My excuse for falling for this special tuk tuk tour was that I had only just arrived that morning and I hadn't slept in 24 hours and I was waiting to check into my hotel! No excuse I know but that's what I'm going to keep believing!! I was told by a helpful man on the street that today was "Buddha Day" and there were festivities happening at various temples. Ok I said, thanks I'll check them out. Then he hailed me a tuk tuk going by and arranged a 10 baht 4 temple tour. Ok, the man hadn't asked for money or anything so how could this go wrong? Well, as I was taken around to the temples I found that I was too late for the Thai Boxing demonstrations and other temples I went to were actually closed! I checked!
So as my tuk tuk driver drove me around he mentioned that he gets commission (or fuel vouchers) by taking me to various shops in between temples. I agreed to go to one tailer - who were actually very good and I was able to bargain the price a bit - but I didn't agree to go to the jem shop or other awful tourist places that he insisted he take me to. I started to get cross and said that if he doesn't take me to a proper temple he won't get paid. Well what he did was "dump" me at the Marble temple and then announce that it was his lunch time and I would have to make my own way back. Ha!
The moral of the story? If you need to get sucked in by the cheap 10B tour then insist on the places you want to go to and insist that shops are not part of it. Good luck to you - the Thai's are very convincing!
Before you go to Bangkok it is essential you realize one thing; there is no honest tuk tuk driver in Bangkok. No matter how nice one may seem, his goal is to take you to a fake temple or gem shop or suit shop and will leave you in a moments notice if he thinks you won't go to any more shops for him. I'm sure you read about how it works with the drivers getting gas vouchers for taking you to gem and jewelry shops. They are safe, but sneaky and could care less about you. Here's what you do. Unless absolutely necessary, do not take a TUk Tuk, get a taxi. The tuk tuks in Bangkok are really uncomfortable, the air in Bangkok is horrible. Take a taxi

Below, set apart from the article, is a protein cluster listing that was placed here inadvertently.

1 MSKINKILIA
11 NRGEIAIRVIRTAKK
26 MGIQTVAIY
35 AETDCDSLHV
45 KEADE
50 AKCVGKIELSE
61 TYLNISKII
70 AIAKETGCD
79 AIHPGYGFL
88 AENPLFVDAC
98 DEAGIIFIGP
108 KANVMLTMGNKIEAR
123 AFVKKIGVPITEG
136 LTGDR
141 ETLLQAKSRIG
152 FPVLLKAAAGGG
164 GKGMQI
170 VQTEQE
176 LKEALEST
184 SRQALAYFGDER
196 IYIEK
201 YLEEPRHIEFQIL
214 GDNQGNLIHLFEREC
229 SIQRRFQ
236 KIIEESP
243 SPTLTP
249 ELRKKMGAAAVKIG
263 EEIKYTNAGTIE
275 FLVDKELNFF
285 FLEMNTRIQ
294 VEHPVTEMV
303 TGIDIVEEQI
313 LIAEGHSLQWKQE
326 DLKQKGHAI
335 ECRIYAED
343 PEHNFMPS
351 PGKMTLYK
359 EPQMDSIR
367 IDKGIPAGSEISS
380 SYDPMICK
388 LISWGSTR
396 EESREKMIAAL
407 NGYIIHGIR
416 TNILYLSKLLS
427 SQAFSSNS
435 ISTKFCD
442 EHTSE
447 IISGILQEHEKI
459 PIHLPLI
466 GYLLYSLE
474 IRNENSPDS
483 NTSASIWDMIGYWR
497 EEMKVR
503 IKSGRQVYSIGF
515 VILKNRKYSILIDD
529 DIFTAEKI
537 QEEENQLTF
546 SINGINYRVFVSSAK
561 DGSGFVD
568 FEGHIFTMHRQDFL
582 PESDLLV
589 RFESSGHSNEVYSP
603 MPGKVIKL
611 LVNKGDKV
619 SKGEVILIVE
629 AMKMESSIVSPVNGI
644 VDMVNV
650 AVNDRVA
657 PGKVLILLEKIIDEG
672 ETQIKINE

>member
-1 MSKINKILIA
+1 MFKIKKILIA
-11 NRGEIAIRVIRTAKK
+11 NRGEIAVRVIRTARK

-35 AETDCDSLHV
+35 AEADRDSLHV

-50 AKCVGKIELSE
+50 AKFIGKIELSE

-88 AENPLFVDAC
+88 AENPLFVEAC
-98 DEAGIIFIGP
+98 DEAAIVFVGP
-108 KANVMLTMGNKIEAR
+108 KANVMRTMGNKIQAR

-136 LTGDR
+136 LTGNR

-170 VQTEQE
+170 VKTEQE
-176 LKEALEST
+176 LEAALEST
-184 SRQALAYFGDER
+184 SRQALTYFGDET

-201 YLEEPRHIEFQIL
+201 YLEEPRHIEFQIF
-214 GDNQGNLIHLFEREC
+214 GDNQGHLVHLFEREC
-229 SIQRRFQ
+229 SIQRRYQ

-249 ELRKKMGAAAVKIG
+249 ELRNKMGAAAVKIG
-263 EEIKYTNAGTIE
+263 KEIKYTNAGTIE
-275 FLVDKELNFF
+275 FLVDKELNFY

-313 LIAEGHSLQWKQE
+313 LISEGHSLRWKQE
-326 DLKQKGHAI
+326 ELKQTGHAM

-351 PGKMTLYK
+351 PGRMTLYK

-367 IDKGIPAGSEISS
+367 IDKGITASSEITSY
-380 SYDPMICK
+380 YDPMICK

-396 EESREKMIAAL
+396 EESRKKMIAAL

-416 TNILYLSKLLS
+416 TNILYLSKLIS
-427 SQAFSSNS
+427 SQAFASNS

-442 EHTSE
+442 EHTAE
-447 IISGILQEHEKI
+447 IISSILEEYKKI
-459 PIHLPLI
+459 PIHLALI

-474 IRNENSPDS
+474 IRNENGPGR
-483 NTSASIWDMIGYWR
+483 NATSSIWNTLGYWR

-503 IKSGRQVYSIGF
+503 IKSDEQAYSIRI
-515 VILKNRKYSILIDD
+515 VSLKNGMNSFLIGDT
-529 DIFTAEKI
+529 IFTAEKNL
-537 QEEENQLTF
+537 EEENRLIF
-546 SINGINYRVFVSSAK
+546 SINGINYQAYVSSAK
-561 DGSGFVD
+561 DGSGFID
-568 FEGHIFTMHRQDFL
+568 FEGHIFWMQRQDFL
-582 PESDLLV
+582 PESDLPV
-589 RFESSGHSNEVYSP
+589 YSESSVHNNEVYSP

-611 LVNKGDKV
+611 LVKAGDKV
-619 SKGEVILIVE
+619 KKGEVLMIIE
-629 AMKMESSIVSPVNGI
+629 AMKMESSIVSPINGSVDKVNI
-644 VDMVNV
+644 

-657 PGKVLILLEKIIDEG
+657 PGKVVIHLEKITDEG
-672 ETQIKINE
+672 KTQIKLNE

If you get into a Tuk Tuk and the price is way less than you expected, this is why.
He will take you not to where you wish to go, but instead to a shop down a back street where you will be expected to buy some cheap tat.
My driver took me to a temple (not the one I had asked for), then to a shop. I told him no, but he ignored me.
I didn't like being in a courtyard with several men.
I threw a fair fare at him and walked off despite his shouts.
Also, Tuk Tuk drivers can be crazy. Time is money so hold on tight.
Be careful of the 'mafia' tuk-tuks around touristy areas, who often boasts privileged knowledge of 'secret' or 'special' shopping places and things. Some of them may offer sightseeing tours and unsolicited help to take you places. A short and sweet "no, thanks" will save you from their scams. The same rule applies to taxis.